Monday, 12 November 2012

Not in our Name: democracy snuffed out - but here comes a legal challenge ...

A couple of weeks ago, the Barnet bloggers met Guardian journalists John Harris and John Domokos to talk about and film a conversation on the subject of what is happening here, on Barnet, in the war between our local council and the residents it claims to represent. 

The two Johns also attended the public meeting last week with Tory leader Richard Cornelius, in which he fielded questions on the £1 billion gamble outsourcing proposals which are about to be signed and condemn us to a contract of corporate bondage, tied to the radiators of BT or Capita, with no safe word, and no escape from the room of pain for ten long years. 

Our local MP Mike Freer used to be very proud of what he told us was his own brilliant idea, the 'easycouncil' model for local government. In fact, this programme is a marketing strategy planted all around the country by the large private sector companies which form a virtual monopoly in public sector outsourcing. And Mr Freer seems less than keen to be associated with One Barnet, these days, for some reason. Easycouncil has now become a toxic brand, however, as you will see.

The article is in the paper this morning: page 34 - do rush out and buy a print copy, & keep a starving Guardian journalist in a job ... or you can read the article online here: 

The comments are well worth a read too, revealing the extent of ignorance in regard to the extent to which local government is in bed with the private sector, and the danger this represents to local democracy, accountability, and the provision of public services.

This is only one of a wave of national - and international - media articles and reports on the 'citizens revolt' in Barnet. Why is what is happening here of such fascination to the outside world?

The article makes the point, kind of, that we have made local government outsourcing look hot: the pulses of the reading public are racing now, it seems, at the very mention of competitive dialogues, European procurement law, in house comparators.

In fact there are several factors which explain the irrestible allure of the Barnet story.  

A comically inept, sad, mad and bad Tory administration still clinging to faded legacy of the Thatcher years, the unstoppable mouth and all round loose canon that is Brian Coleman, the soundbite ideology of the 'easycouncil' concept, the irrestible rise of the Barnet blogosphere - but that in itself is a curious phenomenon, which none of us can really explain.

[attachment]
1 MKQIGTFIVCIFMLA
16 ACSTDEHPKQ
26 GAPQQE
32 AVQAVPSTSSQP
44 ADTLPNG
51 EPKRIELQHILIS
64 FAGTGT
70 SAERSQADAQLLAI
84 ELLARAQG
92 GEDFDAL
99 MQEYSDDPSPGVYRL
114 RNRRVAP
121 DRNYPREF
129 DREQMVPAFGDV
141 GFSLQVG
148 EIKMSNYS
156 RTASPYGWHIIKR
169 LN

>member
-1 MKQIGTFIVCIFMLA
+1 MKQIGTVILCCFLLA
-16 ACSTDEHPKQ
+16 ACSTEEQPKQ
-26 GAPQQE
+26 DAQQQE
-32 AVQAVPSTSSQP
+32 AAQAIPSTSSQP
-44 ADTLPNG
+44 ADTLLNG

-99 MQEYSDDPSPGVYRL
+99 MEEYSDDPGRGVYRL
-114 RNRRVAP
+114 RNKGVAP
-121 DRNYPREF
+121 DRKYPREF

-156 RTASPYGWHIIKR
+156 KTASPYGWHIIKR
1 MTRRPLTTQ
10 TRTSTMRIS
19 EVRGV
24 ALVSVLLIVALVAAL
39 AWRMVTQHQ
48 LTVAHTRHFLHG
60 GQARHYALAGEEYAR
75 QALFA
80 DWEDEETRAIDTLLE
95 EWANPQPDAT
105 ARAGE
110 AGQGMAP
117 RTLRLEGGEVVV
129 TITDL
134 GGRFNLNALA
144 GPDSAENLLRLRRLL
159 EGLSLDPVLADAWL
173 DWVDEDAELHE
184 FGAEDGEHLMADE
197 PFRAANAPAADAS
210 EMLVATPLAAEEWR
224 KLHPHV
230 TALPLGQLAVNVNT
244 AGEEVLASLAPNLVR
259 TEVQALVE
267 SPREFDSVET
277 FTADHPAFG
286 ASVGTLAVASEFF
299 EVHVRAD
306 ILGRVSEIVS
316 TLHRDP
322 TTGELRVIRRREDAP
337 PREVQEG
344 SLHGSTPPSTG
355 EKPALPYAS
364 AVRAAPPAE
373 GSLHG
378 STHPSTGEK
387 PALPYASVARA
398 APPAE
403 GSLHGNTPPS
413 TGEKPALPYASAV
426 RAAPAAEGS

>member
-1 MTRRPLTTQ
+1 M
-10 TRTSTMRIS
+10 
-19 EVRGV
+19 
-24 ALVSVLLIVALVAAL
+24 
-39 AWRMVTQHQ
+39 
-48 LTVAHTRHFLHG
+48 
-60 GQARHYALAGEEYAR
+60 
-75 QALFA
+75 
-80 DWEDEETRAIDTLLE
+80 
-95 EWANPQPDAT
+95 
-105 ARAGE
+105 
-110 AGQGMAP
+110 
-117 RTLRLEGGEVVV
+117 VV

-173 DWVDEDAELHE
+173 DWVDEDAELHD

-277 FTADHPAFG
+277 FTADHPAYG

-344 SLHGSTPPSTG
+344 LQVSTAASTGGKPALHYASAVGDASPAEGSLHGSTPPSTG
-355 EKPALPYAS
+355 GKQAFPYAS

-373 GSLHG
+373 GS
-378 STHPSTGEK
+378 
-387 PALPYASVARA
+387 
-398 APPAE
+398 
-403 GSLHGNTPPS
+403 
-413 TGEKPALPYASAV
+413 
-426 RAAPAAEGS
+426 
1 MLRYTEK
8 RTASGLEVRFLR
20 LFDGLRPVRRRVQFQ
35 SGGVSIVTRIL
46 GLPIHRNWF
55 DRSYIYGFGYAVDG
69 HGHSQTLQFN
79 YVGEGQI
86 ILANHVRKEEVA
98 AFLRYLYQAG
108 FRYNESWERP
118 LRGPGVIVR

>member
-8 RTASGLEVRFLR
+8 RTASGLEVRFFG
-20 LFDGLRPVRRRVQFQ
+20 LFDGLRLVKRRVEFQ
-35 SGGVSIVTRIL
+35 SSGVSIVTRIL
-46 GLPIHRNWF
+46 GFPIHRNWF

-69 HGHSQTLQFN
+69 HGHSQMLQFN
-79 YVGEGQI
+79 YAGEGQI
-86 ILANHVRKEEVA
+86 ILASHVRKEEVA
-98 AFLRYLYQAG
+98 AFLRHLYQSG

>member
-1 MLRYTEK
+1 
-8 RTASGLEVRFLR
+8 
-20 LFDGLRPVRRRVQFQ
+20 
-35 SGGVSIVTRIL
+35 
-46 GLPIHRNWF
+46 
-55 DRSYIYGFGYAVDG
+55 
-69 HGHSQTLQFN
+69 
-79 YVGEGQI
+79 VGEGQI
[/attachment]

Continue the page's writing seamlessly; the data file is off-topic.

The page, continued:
Most importantly, surely, is the raising of political consciousness amongst the wider electorate: the previously disaffected voter, or non voter, the former conservatively minded residents who usually sleep walk through the political cloudbursts with their umbrellas up, and their minds closed.  They are wide awake, now, and hurling those umbrellas at their elected representatives.

The occupation of Friern Barnet library is, of course, the story of the wider, wilful deconstruction of the public library service, and a part of a national debate on why we need libraries in the first place.  After the article went online last night, incidentally, Mrs Angry received this response from a reader:

"I just wanted to voice my support for you and the other bloggers and activists who are fighting against Barnet council's plans to outsource local services and sell off amenities, especially the fight for Friern Barnet Library.  

I no longer live in the area but I was born and brought up in Barnet.  There were only two free things to do in Friern Barnet when I was growing up: go to Friary Park or go to the library.  I used to go to the library by myself from a young age and I spent so much time there I feel I practically lived there.  

As a child of first-generation immigrants, my only other source of books was school or jumble sales.  Friern Barnet Library was a godsend and a sanctuary for a bookworm like me and I wonder if I would have the same life-long love of books and learning if I hadn't had such a wonderful resource within walking distance.  I obviously have a lot of emotional attachment to the building but I'm also incredibly sad that if it closes other children in the area won't have the same opportunities that I did when I was growing up."

This is what the closure of a library means: it has real impact on the lives of those who rely on the things that others take for granted: access to education, information and a route to a better life by self advancement - yes, the natural partner to aspiration, that admirable quality so often commended to the undeserving poor by our Tory masters, our councillors,  here in Broken Barnet. 

But the closure of our library, and its occupation, reclamation, and reopening as a people's library has taken on a totemic significance far beyond the immediate story of the closure of this particular local branch, and a local council set on flogging off the site for redevelopment.